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Common bottlenose dolphin

100 bottlenose dolphins hunted in Faroe Islands

This morning, (July 29th), 100 bottlenose dolphins were killed in Skálafjörður on the Faroe Islands. The...

Whales left to die in agony as grenade harpoons fail to explode

Evidence has emerged of grenade-tipped harpoons failing to explode when fired into fin whales by...

Elusive whale seen alive for the first time

Using DNA evidence, scientists have been able to officially confirm the first live sightings of...
Fin whale

Fin whales return to old feeding grounds in Southern Ocean

An exciting discovery by researchers in the waters around Antarctica suggest that fin whales are...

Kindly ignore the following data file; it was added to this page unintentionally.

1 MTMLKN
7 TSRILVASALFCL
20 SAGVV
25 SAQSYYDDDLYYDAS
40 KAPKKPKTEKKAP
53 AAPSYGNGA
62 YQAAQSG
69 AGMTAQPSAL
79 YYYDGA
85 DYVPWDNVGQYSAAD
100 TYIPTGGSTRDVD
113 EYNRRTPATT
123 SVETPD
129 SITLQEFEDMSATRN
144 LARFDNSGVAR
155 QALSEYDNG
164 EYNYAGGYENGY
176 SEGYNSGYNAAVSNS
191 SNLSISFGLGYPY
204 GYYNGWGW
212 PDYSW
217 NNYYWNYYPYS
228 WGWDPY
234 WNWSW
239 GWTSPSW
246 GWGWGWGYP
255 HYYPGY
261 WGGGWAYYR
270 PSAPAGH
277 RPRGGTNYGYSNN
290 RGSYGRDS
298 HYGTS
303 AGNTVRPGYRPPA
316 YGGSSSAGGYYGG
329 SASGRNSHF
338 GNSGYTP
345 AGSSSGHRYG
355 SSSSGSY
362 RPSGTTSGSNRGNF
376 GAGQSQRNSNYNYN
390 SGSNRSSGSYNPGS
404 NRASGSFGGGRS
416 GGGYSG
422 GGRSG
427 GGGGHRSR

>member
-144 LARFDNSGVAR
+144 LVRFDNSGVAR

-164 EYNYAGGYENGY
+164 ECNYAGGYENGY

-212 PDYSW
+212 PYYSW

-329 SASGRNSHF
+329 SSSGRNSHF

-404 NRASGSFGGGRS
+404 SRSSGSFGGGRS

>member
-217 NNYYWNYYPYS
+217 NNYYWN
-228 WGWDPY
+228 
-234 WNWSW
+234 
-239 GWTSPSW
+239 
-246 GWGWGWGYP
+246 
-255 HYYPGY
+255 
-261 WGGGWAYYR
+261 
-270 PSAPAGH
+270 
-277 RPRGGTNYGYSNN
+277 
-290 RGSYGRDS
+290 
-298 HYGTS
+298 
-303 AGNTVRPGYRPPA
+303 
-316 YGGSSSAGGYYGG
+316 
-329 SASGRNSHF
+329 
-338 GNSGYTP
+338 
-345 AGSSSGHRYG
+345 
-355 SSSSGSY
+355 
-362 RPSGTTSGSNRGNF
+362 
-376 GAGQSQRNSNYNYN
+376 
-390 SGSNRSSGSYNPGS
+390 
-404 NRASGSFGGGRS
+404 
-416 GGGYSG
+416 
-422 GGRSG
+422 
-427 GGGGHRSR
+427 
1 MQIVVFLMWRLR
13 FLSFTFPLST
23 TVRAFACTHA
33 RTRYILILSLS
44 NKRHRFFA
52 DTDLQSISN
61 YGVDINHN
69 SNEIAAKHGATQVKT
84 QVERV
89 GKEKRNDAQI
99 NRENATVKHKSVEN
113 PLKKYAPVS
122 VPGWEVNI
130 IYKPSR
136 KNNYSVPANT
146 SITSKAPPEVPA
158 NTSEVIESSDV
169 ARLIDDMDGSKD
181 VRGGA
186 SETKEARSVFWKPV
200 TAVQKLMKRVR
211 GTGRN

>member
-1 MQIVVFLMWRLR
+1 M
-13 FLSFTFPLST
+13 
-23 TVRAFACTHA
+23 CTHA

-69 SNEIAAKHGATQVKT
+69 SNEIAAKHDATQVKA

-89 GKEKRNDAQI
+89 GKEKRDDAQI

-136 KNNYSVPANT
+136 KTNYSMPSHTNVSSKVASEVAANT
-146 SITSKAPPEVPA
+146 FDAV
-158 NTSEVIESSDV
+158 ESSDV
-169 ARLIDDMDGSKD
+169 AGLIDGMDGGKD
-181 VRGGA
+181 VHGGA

Whale escapes harpoon attack only to be slaughtered years later

Alaskan Inupiat hunters made an unexpected discovery after killing the first bowhead whale of their hunt season.

The 42 foot whale, who was brought onto the beach near Kaktovik, was found to have parts of an old explosive harpoon embedded in the tail area.

The fragments are thought to have come from the type of hunting weapon used decades ago by commercial hunters. According to local reports, the meat gave off a bad smell, especially around the tail section, and so would not be eaten.

It is not the first time that pieces of old hunting weapons have been found in slaughtered bowhead whales in the region. This sad discovery highlights the severe welfare problems that surround both commercial and aboriginal subsistence whale hunting (hunting for local and cultural needs rather than for profit). There is no humane way to kill a whale at sea and many that are not caught are left badly injured or die in agony later.

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